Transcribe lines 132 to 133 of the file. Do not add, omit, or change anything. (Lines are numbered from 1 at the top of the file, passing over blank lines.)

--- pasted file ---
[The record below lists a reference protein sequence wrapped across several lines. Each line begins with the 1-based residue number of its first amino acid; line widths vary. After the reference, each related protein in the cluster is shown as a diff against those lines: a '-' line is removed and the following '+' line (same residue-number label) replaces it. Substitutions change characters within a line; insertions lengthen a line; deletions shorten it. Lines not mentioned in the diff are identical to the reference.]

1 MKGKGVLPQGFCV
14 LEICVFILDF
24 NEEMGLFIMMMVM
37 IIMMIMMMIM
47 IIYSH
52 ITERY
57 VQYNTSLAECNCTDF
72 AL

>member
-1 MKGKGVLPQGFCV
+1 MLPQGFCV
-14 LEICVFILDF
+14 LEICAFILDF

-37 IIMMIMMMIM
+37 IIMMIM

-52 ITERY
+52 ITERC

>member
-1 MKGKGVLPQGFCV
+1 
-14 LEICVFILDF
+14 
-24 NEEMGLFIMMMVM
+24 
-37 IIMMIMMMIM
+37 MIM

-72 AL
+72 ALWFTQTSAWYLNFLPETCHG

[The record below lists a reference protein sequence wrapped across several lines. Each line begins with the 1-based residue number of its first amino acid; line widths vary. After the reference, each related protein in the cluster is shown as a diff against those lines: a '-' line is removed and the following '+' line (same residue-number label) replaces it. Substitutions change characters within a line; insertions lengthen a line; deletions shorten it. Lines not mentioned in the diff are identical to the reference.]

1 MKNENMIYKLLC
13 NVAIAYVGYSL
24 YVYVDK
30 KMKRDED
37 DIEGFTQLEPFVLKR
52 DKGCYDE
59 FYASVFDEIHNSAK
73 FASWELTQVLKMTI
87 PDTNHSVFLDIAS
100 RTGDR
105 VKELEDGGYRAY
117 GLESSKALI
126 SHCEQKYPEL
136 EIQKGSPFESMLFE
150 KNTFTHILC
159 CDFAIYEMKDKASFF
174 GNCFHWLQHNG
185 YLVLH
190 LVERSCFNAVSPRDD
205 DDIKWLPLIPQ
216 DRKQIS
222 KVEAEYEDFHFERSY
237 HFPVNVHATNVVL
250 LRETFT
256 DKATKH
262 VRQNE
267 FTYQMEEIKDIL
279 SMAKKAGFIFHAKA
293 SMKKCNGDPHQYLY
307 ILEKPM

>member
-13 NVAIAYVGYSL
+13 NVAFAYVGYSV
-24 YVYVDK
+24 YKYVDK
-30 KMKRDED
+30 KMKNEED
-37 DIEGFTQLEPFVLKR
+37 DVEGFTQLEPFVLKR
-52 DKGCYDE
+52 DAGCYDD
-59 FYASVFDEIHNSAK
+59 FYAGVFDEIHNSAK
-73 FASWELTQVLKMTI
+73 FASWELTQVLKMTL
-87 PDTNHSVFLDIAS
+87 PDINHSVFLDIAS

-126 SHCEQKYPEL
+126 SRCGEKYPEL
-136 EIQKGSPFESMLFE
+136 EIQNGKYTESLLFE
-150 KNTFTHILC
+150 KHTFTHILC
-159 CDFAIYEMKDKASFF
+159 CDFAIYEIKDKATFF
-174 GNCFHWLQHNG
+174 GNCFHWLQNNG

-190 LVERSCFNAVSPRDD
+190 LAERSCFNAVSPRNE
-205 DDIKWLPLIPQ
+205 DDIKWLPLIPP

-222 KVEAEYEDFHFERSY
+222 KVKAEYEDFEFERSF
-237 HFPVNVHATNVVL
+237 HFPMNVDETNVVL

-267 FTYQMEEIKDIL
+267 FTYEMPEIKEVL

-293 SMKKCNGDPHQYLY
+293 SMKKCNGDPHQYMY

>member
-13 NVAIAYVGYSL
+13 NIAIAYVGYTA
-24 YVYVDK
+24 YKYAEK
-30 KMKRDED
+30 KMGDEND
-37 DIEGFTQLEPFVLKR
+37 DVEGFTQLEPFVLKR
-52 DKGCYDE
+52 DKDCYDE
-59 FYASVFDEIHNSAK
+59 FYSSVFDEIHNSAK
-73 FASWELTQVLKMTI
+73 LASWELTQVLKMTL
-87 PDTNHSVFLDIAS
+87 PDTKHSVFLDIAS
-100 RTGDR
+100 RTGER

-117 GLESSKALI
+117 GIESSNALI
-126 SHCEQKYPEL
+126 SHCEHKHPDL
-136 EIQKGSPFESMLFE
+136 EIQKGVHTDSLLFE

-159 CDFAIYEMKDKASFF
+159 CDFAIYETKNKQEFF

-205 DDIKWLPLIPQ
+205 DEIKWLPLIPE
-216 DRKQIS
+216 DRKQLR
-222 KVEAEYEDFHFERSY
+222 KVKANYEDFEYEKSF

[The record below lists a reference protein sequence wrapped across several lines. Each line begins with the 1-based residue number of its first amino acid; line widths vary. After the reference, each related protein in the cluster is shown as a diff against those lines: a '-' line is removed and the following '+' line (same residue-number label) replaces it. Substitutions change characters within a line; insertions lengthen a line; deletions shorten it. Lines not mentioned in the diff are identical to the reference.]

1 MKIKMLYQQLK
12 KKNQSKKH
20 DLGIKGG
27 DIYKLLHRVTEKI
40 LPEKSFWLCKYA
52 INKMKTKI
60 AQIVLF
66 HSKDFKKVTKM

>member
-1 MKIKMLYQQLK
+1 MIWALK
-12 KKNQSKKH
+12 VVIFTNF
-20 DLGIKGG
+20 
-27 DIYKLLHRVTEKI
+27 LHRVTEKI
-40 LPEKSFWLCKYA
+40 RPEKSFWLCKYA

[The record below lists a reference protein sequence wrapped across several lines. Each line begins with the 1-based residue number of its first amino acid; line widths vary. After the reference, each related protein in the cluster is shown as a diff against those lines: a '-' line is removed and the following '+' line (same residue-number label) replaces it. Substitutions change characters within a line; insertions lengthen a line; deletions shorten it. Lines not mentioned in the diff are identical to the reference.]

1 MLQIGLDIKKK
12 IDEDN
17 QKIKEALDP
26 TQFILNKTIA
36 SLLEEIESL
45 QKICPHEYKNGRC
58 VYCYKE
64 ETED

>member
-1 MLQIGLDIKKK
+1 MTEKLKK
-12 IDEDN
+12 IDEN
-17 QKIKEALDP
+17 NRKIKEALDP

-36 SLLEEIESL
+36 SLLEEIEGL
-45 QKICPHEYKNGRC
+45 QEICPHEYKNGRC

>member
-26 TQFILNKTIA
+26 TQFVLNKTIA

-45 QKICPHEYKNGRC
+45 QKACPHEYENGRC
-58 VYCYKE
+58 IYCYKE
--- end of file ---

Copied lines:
+222 KVKANYEDFEYEKSF

[The record below lists a reference protein sequence wrapped across several lines. Each line begins with the 1-based residue number of its first amino acid; line widths vary. After the reference, each related protein in the cluster is shown as a diff against those lines: a '-' line is removed and the following '+' line (same residue-number label) replaces it. Substitutions change characters within a line; insertions lengthen a line; deletions shorten it. Lines not mentioned in the diff are identical to the reference.]